NSW Premier Gladys Berejiklian says businesses should act like they expect the next customer who walks through their doors could have the virus.
The COVID-19 cluster linked to the Thai Rock restaurant in Sydney continues to grow with New South Wales reporting 16 new cases of the coronavirus today.
Of the new cases, 11 can be traced back to Thai Rock, three to the Crossroads Hotel, one to a previously known case, and finally a returning traveller in hotel quarantine.
There are now 91 cases of COVID-19 being treated by NSW Health, with two patients in intensive care.
The Thai Rock restaurant cluster has now reached 37, while there are now 54 connected to the Crossroads Hotel.
There were no new cases reported today connected to the Batemans Bay outbreak, with the total confirmed from the Soldiers Club stable at eight.
Yesterday Hunter New England Health (HNEH) confirmed a man in Port Stephens had tested positive to COVID-19.
The source of the man's infection was a visitor from Sydney, with HNEH asking any symptomatic visitors to a pub called the Windsor Castle Hotel and the Salamander Shopping Centre to isolate and seek testing.
When asked about the new restrictions imposed on venues in NSW, Premier Gladys Berejiklian said the state government has given businesses ample time to prepare.
"Against my better judgment we gave businesses a whole week to gear up for this, and it's not very onerous," Berejiklian said.
"All of us have had to make adjustments in our life, this allows us to continue hiring staff, to continue operating, which is what we want. But at the same time, we need everybody to respect that the health advice is, to keep to the COVID-safe plans, and we know in theory what works.
"That balance can only be met if everybody does the right thing, including individuals and including businesses. And my expectation is that if you don't do the right thing from Friday you'll be found out, you'll be fined, and if you breach again you will be shut down."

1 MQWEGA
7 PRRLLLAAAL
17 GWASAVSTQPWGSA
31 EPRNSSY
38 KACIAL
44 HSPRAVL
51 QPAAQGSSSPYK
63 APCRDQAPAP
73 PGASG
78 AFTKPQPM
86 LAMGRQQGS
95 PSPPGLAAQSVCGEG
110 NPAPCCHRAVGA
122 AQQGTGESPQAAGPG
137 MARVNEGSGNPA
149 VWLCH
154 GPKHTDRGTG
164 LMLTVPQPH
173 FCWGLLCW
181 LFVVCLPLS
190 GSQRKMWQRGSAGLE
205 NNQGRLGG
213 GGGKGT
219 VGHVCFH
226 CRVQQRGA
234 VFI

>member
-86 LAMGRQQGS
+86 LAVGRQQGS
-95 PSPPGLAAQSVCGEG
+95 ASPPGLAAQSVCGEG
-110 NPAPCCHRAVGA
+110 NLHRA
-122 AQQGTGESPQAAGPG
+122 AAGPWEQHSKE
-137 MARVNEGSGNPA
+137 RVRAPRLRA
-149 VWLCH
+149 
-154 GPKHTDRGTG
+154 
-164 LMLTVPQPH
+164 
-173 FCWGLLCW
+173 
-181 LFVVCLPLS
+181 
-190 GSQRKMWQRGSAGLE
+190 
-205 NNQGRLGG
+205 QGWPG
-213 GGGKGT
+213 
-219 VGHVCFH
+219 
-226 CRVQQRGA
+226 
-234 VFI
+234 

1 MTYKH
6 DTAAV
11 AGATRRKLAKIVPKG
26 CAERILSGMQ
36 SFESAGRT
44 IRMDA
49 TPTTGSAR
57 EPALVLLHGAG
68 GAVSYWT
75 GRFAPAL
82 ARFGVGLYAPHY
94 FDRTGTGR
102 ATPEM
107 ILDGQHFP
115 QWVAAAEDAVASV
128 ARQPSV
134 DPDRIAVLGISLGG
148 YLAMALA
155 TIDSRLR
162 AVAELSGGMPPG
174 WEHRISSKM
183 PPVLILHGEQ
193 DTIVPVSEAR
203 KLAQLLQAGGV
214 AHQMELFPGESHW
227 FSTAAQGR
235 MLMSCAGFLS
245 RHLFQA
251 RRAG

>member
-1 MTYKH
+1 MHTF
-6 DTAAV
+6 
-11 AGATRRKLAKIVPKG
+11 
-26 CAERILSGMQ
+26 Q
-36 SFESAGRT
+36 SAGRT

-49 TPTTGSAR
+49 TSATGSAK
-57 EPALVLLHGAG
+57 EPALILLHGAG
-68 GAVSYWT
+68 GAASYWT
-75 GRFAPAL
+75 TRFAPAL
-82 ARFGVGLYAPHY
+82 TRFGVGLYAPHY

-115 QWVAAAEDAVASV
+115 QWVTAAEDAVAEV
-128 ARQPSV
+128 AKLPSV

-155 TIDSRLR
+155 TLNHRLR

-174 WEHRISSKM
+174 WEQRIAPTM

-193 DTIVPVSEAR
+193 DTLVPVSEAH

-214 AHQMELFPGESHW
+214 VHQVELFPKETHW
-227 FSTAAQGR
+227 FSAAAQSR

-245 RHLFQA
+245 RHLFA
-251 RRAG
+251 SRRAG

Berejiklian has also urged all New South Wales citizens and businesses to not be complacent with the virus still active in the state.
"The best way we can we can live with this pandemic is for people not to cut corners, not to turn a blind eye, not to pretend they're immune, but really to expect that the next customer that walks into their premises could have the virus," Berejiklian said.
NSW chief health officer Dr Kerry Chant has asked for those in areas where there is community transmission to be on high alert and get tested if symptomatic.
"We're asking the community to work with us; this is a critical point. We're concerned that we've had potentially introductions into multiple settings - that's pleasing to see with the detected cases in Batemans Bay and I was actually pleased that we picked up that case in the Hunter area," Chant said.
"And it was interesting that for a few hours we didn't actually know...we went 'Oh my God, there's been another case!' and that person was linked back to the Thai Rock cluster.
"I just think this highlights how rapidly the virus can move. And so what we're suggesting over this next period of time is can everyone reflect on their travel arrangements, their non-essential travel? Can we just leave it - non-essential travel - for the next two weeks?"
Elsewhere there is speculation Victoria will record another 484 new cases today, while Queensland has reported one new case - a returning ADF officer who is in quarantine. This means there are now just three active cases in the Sunshine State, with 7,800 tests undertaken in the past 24 hours.
Queensland Premier Annastacia Palaszczuk emphasised she was concerned that NSW was on heightened alert over COVID-19.
"That means I'm on heightened alert," she said.
"There is nothing more important to me than the safety of Queenslanders and the wellbeing of Queenslanders...I am monitoring the situation every day constantly."
Updated at 11:12am AEST on 22 July 2020.
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